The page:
Article Text

  1. M. DeBoer1,
  2. D. L. Marks1
  1. 1Department of Pediatrics, Oregon Health & Science University, Portland, OR.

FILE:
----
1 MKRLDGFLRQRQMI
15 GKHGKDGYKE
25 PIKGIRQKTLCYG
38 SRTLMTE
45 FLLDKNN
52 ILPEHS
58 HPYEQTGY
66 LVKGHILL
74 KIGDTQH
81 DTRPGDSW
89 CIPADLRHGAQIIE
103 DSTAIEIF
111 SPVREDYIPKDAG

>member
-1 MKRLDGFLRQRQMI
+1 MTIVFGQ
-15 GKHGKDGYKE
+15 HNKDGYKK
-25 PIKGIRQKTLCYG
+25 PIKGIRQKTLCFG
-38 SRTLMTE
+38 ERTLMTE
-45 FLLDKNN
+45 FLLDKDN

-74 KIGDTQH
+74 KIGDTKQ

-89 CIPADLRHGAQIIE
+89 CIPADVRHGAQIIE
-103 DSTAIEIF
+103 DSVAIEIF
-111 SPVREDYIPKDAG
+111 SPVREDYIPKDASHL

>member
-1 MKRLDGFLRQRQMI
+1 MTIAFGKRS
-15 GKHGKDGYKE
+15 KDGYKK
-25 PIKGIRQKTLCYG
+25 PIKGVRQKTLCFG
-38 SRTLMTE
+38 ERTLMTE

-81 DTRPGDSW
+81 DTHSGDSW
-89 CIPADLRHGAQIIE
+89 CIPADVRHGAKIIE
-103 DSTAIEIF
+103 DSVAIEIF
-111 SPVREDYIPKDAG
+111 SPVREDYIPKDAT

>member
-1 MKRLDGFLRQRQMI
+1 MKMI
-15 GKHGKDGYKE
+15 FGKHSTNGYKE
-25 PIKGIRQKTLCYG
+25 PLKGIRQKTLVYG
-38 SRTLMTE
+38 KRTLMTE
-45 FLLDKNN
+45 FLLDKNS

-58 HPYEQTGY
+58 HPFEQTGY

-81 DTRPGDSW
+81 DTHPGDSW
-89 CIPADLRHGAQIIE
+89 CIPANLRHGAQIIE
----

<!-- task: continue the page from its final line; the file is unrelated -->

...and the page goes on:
Cachexia involves an anorexic response to proinflammatory diseases such as cancer, acquired immune deficiency syndrome (AIDS), and cystic fibrosis. Prior experiments have implicated the involvement of hypothalamic neurons producing pro-opiomelanocortin (POMC) that release α-melanocyte stimulating hormone, which then acts on melanocortin-4 receptors (MC4R) to produce a decrease in appetite. The nucleus of the solitary tract (NTS) in the brainstem-which also contains POMC neurons and is involved in many autonomic responses, such as gastric motility and response to taste-is likely to be involved in producing some of the symptoms of cachexia. Its response to inflammation, however, is not currently known. We hypothesized that administration of interleukin (IL)-1β to the fourth ventricle overlying the NTS would result in short-term anorexia, which would be blocked via the use of agouti-related peptide (AgRP), a natural antagonist of the MC4R. We placed intracerebroventricular (ICV) cannulas in the fourth ventricle of rats. One hour prior to lights-out, we administered artificial cerebrospinal fluid (aCSF) or AgRP. Then just prior to lights-out, we injected aCSF or IL-1β and measured 3-hour and 12-hour food intake in these animals. In a separate experiment, we sacrificed and perfused three groups of rats: those who had received two injections of aCSF, those who had received an injection of aCSF prior to IL-1β 1 hour prior to sacrifice, and those who received AgRP followed by IL-1β prior to sacrifice. We performed double-label immunohistochemistry using fluorescent tracers to identify neurons expressing tyrosine hydroxylase and c-fos, a marker of neuronal activation. Rats who received injections of IL-1β exhibited a decrease in 3-hour and 12-hour food intake compared with rats treated with aCSF alone (−73% vs control at 3 hours [p < .001], −44% at 12 hours [p < .001]). Rats pretreated with AgRP before receiving IL-1β exhibited a decrease in food intake at the 3-hour time point but a normalization of food intake by the 12-hour time point (−60% at 3 hours [p < .001], −6% at 12 hours [p > .05]). Rats treated with AgRP followed by aCSF did not differ in food intake from the control animals. Immunohistochemistry showed no significant difference in c-fos activation of neurons expressing tyrosine-hydroxylase immunoreactivity, although there was a trend toward a significant increase in activation in TH neurons (47% for control vs 59% for TH [p = .055]). IL-1β administration to the fourth ventricle produces anorexia, which is ameliorated by preadministration of AgRP. This may involve activation of neurons expressing tyrosine hydroxylase, although further experiments are needed to establish their role in the process.

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